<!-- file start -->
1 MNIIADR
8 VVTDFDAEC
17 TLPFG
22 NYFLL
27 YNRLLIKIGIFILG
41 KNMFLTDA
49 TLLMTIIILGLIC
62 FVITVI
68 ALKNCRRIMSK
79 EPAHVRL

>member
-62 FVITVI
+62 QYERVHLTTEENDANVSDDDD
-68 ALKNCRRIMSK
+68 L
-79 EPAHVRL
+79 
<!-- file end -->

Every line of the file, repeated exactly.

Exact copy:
1 MNIIADR
8 VVTDFDAEC
17 TLPFG
22 NYFLL
27 YNRLLIKIGIFILG
41 KNMFLTDA
49 TLLMTIIILGLIC
62 FVITVI
68 ALKNCRRIMSK
79 EPAHVRL

>member
-62 FVITVI
+62 QYERVHLTTEENDANVSDDDD
-68 ALKNCRRIMSK
+68 L
-79 EPAHVRL
+79 